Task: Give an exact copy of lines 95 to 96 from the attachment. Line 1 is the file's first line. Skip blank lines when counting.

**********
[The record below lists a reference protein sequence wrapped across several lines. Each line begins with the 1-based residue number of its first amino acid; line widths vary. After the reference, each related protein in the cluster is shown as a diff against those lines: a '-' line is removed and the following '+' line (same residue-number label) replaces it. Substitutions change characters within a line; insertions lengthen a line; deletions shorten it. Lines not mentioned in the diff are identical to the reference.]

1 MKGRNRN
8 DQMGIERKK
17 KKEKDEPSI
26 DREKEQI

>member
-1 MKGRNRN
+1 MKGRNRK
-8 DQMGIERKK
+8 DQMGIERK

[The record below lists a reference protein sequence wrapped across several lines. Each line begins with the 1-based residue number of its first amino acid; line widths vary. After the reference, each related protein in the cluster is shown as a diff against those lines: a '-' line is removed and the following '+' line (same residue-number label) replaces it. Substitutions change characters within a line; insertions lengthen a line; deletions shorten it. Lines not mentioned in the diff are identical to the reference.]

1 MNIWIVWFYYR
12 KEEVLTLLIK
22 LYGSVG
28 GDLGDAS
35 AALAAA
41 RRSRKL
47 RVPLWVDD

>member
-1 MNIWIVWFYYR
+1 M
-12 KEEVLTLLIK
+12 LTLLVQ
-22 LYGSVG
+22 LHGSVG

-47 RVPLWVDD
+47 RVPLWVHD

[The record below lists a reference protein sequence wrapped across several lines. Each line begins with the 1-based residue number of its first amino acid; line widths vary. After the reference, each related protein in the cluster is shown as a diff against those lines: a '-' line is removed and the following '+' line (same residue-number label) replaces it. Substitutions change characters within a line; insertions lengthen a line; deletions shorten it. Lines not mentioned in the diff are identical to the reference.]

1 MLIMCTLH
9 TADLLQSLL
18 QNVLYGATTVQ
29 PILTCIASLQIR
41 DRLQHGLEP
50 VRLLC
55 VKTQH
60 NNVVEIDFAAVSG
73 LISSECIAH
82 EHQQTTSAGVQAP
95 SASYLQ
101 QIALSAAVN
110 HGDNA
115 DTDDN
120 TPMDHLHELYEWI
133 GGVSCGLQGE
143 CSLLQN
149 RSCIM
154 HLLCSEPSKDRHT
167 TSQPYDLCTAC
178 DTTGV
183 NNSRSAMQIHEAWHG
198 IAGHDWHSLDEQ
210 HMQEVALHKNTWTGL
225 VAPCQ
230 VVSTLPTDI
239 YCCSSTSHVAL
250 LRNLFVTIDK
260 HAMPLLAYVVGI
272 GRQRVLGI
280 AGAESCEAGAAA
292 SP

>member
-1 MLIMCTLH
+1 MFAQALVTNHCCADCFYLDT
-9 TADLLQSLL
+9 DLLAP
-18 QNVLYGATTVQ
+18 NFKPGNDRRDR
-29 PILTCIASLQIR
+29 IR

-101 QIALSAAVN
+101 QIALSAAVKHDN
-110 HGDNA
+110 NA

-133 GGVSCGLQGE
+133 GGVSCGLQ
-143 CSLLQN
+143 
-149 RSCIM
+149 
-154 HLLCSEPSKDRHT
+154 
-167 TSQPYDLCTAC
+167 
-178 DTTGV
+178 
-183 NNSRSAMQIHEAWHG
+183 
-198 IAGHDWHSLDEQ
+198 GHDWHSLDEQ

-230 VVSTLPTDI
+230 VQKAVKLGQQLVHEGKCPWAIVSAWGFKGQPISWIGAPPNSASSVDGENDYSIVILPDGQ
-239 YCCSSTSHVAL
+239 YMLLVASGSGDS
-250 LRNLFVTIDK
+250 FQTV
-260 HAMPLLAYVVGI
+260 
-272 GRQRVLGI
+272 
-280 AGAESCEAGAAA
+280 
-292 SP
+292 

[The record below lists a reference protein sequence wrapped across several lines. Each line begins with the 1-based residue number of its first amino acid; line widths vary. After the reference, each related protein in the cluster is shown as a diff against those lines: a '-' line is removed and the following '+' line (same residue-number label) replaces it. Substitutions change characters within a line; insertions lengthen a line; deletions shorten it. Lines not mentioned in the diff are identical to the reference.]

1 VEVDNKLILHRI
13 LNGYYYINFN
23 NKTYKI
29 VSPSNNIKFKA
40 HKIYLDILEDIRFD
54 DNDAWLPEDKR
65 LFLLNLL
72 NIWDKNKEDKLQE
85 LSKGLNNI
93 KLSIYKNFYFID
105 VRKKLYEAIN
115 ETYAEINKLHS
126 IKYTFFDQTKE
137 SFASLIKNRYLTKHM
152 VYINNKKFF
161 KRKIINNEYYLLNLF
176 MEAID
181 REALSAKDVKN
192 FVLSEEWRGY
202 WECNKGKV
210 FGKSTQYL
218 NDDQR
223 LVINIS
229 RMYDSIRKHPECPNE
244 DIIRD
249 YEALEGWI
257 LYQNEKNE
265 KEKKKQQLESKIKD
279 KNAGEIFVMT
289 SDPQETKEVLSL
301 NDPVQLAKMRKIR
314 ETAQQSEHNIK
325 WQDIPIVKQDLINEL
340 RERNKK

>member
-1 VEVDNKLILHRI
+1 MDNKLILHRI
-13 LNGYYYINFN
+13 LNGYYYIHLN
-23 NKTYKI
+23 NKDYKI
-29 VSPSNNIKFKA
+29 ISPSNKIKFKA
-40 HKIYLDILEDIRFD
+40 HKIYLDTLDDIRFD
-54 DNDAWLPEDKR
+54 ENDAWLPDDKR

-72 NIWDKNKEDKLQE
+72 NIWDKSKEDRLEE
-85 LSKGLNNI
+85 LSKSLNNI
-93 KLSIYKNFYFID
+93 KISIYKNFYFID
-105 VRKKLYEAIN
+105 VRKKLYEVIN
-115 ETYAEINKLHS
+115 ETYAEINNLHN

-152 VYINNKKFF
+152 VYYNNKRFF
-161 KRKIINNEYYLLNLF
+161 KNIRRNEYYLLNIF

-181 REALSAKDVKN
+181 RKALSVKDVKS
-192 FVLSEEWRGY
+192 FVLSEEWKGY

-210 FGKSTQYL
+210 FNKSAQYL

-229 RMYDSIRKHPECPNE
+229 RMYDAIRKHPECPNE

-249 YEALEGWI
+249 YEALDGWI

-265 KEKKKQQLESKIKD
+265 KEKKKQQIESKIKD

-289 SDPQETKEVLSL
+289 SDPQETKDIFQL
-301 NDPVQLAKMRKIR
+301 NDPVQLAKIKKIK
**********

+250 FQTV
-260 HAMPLLAYVVGI